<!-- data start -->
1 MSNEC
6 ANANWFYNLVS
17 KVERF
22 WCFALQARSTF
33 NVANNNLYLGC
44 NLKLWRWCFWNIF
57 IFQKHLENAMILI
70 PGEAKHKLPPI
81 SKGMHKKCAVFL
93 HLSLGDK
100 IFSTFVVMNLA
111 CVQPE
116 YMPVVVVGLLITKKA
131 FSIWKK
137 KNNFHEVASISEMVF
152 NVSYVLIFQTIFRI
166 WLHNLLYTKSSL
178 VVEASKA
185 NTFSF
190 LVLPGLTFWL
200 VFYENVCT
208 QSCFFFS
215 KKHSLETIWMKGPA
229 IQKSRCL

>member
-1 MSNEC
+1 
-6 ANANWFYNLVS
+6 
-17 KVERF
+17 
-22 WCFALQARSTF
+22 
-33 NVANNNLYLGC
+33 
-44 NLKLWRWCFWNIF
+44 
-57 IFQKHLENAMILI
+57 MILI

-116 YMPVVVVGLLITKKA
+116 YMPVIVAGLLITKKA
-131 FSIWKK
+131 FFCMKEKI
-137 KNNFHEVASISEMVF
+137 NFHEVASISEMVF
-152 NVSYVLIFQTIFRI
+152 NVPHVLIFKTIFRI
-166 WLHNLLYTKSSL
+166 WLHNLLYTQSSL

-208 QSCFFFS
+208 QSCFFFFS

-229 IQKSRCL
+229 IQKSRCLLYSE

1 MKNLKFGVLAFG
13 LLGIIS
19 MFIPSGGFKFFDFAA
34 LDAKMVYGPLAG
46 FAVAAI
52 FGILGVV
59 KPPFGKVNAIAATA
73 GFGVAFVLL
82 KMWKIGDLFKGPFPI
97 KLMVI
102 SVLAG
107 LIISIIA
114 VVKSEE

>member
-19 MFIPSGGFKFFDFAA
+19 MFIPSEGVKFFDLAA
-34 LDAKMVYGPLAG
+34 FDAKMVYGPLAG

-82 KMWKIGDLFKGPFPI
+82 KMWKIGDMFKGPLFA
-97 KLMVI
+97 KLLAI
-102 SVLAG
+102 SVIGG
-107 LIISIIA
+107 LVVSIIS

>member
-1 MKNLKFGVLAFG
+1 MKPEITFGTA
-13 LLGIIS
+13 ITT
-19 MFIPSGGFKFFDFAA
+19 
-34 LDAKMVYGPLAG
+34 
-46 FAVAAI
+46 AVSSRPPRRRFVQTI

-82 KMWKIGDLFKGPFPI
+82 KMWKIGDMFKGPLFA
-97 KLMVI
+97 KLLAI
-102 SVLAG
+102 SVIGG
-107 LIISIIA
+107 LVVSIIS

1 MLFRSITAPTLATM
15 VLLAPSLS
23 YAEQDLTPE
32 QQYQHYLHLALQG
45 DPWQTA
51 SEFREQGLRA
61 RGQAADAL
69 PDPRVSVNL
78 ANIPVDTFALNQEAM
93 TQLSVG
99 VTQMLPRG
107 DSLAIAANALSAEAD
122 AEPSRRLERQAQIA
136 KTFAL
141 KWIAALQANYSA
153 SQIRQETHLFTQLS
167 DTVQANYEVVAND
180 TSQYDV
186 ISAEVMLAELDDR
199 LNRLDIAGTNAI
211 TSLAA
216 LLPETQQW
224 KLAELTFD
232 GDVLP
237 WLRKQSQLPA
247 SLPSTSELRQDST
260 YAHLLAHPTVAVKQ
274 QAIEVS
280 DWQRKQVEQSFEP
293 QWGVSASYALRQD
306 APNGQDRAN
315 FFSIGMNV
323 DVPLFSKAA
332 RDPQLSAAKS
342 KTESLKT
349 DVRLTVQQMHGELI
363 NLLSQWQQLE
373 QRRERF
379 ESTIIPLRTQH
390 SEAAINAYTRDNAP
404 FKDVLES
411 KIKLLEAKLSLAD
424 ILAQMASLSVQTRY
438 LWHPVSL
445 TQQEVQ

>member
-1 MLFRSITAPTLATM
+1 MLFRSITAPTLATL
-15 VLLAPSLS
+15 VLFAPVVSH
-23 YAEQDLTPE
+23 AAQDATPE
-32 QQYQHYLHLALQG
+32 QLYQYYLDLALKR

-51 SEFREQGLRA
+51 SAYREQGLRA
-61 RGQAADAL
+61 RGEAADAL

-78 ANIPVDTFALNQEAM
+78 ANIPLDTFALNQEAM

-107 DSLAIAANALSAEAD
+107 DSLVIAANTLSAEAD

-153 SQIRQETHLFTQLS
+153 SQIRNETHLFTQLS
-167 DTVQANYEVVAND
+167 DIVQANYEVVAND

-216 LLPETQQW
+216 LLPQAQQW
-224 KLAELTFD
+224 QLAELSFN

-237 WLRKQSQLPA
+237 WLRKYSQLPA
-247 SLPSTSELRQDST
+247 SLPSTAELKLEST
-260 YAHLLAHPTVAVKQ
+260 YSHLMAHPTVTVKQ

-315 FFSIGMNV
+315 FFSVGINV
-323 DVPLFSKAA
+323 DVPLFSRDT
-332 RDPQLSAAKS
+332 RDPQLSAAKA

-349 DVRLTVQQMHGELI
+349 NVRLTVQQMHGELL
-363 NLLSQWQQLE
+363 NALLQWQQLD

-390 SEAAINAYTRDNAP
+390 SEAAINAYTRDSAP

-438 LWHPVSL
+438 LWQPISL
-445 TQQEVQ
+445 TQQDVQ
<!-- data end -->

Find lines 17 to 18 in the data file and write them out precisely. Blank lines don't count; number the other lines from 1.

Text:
166 WLHNLLYTKSSL
178 VVEASKA